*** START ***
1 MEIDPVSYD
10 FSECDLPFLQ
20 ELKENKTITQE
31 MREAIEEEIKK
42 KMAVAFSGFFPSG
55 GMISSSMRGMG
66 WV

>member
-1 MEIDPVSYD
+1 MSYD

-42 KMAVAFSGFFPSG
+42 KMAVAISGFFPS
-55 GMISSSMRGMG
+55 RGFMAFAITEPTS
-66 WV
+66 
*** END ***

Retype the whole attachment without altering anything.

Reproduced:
1 MEIDPVSYD
10 FSECDLPFLQ
20 ELKENKTITQE
31 MREAIEEEIKK
42 KMAVAFSGFFPSG
55 GMISSSMRGMG
66 WV

>member
-1 MEIDPVSYD
+1 MSYD

-42 KMAVAFSGFFPSG
+42 KMAVAISGFFPS
-55 GMISSSMRGMG
+55 RGFMAFAITEPTS
-66 WV
+66 